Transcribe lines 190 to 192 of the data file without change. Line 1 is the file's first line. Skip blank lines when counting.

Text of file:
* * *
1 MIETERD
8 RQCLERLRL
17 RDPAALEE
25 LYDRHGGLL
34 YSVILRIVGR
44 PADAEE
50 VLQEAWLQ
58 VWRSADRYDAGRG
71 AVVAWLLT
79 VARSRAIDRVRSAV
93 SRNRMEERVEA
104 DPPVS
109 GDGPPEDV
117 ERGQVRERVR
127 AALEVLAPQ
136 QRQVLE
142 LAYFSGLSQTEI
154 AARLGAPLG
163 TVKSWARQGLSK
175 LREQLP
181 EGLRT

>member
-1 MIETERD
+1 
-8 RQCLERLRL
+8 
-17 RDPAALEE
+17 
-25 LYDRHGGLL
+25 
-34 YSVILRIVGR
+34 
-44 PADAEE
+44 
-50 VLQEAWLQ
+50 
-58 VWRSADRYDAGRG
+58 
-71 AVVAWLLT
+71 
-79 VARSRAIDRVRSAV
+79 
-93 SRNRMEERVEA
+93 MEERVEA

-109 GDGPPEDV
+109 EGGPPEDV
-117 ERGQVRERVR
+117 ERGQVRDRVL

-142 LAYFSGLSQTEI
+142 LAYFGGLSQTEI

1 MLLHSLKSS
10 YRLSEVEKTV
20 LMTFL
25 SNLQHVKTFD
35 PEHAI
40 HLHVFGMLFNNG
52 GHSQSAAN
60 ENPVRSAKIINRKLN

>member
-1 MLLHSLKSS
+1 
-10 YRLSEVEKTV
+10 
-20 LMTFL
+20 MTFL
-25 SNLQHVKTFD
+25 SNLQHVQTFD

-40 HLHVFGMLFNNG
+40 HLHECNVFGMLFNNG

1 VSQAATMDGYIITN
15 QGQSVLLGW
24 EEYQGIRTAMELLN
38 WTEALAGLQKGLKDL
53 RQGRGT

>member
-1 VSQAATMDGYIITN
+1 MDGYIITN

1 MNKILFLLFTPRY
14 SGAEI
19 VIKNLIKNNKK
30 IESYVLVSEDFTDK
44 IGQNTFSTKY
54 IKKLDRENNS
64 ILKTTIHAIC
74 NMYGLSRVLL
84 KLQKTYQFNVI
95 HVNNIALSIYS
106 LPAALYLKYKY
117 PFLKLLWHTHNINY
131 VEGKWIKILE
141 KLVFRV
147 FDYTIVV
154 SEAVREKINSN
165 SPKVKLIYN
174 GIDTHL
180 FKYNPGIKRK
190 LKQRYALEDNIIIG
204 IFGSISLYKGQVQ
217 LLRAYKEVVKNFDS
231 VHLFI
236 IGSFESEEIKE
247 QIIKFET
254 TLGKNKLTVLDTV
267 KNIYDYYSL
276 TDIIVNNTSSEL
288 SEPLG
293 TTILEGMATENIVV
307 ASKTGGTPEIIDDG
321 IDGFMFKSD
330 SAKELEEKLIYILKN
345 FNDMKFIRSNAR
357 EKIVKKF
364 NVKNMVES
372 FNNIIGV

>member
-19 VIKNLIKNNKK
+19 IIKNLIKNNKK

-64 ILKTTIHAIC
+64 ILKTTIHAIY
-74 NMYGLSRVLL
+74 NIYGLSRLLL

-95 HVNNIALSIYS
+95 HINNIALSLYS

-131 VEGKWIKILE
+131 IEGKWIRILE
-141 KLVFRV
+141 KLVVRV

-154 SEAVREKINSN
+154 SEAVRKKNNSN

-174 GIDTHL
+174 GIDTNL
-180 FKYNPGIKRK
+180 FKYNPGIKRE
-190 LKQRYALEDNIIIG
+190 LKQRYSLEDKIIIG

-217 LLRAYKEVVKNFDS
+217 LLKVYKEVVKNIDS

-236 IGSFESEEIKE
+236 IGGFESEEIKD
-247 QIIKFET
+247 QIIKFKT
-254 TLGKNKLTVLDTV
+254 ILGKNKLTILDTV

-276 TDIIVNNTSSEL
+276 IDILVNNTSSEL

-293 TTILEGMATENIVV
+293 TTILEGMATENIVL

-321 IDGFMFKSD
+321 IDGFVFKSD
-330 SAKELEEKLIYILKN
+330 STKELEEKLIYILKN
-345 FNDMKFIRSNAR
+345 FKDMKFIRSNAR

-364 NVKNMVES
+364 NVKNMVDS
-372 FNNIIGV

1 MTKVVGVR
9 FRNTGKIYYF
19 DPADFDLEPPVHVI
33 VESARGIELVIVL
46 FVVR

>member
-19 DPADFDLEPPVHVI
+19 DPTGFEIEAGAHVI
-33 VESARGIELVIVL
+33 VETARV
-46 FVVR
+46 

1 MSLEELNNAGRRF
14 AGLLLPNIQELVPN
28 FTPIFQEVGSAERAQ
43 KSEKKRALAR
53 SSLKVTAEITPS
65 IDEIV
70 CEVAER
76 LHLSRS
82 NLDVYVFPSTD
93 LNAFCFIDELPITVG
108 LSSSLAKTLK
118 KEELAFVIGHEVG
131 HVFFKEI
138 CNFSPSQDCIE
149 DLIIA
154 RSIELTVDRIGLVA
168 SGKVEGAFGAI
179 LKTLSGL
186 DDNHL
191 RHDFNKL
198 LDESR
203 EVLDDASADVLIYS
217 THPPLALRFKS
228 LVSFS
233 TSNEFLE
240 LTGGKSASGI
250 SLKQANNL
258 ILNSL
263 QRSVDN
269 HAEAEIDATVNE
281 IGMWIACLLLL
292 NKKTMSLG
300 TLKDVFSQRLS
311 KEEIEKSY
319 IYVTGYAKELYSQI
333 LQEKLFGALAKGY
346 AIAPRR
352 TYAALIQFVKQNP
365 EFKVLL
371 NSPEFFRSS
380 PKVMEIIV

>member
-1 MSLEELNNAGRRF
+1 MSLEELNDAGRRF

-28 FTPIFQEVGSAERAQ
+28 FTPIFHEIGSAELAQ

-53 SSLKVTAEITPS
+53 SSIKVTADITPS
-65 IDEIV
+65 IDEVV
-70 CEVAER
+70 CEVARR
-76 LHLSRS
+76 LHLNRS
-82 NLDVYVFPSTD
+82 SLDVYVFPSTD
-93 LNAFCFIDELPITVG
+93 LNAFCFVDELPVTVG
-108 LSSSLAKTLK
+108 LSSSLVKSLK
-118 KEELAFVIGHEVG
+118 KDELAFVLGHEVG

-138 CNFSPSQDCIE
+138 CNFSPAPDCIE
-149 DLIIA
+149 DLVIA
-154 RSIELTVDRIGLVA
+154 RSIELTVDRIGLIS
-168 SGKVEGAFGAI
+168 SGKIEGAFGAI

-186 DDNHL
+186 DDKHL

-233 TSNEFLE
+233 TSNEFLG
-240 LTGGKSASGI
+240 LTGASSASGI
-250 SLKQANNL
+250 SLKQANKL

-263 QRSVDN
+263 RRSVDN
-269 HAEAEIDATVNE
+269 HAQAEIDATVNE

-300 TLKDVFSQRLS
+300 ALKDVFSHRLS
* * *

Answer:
203 EVLDDASADVLIYS
217 THPPLALRFKS
228 LVSFS